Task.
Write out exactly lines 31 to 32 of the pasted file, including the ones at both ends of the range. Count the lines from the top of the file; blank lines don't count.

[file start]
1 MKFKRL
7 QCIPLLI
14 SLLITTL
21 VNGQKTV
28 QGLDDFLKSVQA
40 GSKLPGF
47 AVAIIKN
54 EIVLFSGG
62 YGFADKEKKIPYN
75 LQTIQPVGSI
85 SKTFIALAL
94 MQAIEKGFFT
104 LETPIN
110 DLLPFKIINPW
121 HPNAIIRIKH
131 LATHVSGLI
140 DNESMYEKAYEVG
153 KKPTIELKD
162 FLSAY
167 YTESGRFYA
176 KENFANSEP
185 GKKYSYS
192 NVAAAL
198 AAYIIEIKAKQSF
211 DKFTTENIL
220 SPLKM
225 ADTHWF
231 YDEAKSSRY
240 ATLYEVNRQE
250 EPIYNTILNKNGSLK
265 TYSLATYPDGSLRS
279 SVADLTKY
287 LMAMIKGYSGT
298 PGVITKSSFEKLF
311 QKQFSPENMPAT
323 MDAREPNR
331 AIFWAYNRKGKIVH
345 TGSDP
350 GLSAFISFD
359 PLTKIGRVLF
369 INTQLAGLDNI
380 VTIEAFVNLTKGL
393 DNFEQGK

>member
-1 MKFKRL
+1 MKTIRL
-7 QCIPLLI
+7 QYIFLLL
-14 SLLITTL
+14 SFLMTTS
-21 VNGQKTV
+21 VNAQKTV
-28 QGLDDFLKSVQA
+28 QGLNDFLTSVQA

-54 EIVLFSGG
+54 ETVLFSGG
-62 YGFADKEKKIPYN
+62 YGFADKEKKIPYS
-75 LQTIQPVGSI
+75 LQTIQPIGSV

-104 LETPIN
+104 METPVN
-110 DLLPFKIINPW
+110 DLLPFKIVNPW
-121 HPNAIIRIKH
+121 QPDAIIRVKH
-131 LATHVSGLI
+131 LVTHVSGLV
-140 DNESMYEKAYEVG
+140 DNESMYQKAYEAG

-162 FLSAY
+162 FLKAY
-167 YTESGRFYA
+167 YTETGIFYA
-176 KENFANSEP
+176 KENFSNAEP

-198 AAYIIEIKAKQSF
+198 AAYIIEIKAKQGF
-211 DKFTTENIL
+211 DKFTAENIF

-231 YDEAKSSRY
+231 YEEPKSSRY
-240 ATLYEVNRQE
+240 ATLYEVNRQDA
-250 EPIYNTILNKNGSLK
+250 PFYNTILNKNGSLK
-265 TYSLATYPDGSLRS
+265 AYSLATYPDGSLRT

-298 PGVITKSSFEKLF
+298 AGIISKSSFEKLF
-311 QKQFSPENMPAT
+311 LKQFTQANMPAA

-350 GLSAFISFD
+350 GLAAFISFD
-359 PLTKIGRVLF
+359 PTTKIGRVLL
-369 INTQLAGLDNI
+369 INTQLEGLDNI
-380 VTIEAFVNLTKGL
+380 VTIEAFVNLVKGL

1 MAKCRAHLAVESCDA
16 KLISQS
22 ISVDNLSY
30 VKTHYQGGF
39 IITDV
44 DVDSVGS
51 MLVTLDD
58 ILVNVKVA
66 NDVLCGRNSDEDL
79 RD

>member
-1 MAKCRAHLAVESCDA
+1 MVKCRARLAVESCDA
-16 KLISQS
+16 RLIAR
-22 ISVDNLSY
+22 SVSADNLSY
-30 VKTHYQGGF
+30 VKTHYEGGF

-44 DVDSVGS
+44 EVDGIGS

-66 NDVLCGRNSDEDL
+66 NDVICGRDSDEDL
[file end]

265 TYSLATYPDGSLRS
279 SVADLTKY